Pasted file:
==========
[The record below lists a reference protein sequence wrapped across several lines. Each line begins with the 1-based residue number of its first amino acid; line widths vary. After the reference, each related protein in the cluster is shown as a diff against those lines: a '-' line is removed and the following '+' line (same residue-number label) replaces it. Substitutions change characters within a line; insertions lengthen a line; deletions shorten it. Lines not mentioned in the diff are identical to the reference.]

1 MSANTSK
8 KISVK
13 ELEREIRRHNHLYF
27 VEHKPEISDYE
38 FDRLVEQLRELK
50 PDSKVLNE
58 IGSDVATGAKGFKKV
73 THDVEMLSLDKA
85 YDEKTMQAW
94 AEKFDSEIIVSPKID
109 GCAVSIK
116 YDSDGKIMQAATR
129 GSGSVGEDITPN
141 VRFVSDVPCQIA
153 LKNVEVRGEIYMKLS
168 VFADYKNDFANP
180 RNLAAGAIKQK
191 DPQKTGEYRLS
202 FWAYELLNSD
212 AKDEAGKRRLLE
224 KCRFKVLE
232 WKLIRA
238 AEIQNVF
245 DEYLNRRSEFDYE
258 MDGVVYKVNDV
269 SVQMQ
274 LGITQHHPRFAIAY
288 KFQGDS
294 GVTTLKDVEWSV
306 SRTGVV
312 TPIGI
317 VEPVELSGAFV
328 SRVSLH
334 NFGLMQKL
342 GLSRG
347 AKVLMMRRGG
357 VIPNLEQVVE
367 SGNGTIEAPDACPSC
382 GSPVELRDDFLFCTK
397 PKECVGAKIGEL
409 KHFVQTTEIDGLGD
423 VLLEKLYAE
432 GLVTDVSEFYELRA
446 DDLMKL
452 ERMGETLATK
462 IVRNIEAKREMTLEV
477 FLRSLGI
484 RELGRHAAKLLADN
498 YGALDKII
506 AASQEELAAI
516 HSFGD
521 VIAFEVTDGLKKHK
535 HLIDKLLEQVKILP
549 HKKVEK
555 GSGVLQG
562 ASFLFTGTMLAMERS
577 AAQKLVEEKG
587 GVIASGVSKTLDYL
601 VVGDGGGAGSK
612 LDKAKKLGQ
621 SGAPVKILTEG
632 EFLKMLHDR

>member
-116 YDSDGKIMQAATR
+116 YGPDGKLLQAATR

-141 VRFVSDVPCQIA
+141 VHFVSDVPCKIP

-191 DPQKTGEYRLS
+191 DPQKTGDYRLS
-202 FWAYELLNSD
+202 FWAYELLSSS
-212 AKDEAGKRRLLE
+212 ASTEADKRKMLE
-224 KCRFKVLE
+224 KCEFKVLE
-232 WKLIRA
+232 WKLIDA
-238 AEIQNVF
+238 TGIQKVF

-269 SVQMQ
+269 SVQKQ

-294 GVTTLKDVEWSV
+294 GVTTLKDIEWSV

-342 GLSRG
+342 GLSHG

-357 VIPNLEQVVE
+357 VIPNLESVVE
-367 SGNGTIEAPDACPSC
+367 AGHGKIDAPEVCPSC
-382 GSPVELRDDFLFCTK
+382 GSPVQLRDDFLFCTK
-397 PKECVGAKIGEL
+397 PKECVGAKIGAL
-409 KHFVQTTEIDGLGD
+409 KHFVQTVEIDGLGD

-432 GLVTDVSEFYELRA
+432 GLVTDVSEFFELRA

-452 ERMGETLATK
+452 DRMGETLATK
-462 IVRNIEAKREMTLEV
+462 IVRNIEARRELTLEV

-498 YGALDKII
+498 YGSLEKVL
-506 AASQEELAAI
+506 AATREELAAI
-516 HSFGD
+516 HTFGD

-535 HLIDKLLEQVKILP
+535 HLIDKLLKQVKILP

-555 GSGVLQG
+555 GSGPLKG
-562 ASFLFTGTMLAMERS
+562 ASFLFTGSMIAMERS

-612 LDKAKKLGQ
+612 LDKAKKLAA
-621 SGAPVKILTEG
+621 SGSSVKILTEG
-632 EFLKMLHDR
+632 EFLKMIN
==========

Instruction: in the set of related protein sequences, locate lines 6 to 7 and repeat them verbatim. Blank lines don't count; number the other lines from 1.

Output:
38 FDRLVEQLRELK
50 PDSKVLNE